“The fact is they do represent the people who elect them, and it’s essential, if we’re going to continue to have contact, that the public who are at these meetings are ensured of their own safety,” King said.
Even though both Democrats and Republicans have introduced these bills, any type of gun control legislation would have a difficult time getting through the 112th Congress with Republicans in control of the House of Republicans and having larger numbers in the Senate. In an early showing of how difficult it would be, Speaker of the House John Boehner (R-Ohio) said he probably would neither support McCarthy’s bill nor King’s bill.
RIGHTS ARE NOT UNLIMITED
Now, the Second Amendment does give every American the right to bear arms – although the actual intentions of what the Founding Fathers meant when they wrote that could be up for debate. Going along with the most common interpretation in that everybody can own a gun, though, that does not mean there cannot be limits or common sense applied to that right.
Just like the Supreme Court said free speech was not unlimited and that people falsely could not yell fire in a crowded theater, so too should the Second Amendment have its limitations. There is no need for the average citizen to carry a gun that can shoot 33 bullets without having to reload. As McCarthy said, the only reason to have that ability is to kill people.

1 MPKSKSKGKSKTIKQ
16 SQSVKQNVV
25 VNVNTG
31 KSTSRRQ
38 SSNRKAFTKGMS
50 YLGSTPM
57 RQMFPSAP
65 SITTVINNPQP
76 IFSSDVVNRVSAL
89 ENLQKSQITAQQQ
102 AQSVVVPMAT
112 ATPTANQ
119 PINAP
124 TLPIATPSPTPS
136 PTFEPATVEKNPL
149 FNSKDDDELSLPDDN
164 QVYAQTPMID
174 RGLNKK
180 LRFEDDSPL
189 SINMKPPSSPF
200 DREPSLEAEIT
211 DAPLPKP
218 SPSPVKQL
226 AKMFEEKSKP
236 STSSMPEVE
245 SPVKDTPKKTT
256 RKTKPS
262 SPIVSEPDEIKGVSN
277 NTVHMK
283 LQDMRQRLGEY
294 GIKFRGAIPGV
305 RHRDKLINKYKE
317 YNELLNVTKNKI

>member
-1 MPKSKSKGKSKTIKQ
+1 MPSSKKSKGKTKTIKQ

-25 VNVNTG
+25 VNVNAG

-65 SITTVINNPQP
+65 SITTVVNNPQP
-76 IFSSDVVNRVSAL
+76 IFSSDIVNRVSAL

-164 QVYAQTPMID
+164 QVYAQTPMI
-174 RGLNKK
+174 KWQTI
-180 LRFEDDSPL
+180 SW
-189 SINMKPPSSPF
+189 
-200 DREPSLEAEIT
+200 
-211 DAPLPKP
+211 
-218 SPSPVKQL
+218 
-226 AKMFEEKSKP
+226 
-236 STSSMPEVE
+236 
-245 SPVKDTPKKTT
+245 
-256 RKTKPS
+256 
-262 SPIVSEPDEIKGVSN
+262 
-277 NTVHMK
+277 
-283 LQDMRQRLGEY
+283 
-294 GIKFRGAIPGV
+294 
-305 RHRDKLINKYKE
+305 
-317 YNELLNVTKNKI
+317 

“The only purpose for the existence of these devices is to be able to shoot as many people as possible as quickly as possible,” she said. “There is no reason that these devices should be available to the general public.”
Loughner used a high-capacity magazine and about 20 people died or were injured before he was stopped while trying to reload. If he had fewer bullets, fewer people would have gotten hurt – basic math proves that.
It has been reported that Loughner also was turned away from the Army for drug use, and classmates and professors thought he was a disturbed person. Guns can be dangerous enough even in the hands of someone who knows how to use them, so it stands to reason allowing an insane, troubled individual get a hold of one would not make things any safer.
There is wide consensus that certain countries should not get their hands on nuclear weapons because it would make our country and the world less safe, so should there not be wide consensus that being able to shoot off 33 rounds without reloading would make citizens less safe too. Surely the 20 people and their families who were wounded or killed last weekend would have wished he had fewer bullets.
Closing some of these loopholes in our country’s current laws should be nowhere near a partisan issue. Gun control is not saying you cannot own a gun. What it is saying is there should be better screening before being allowed to purchase a gun and that once a gun is bought it should not be used in a way that is basically for one purpose: killing others. Both parties should be lining up to co-sponsor some of the gun control legislation that has been proposed because they are about one thing: protecting the lives of the American people, nothing more and nothing less.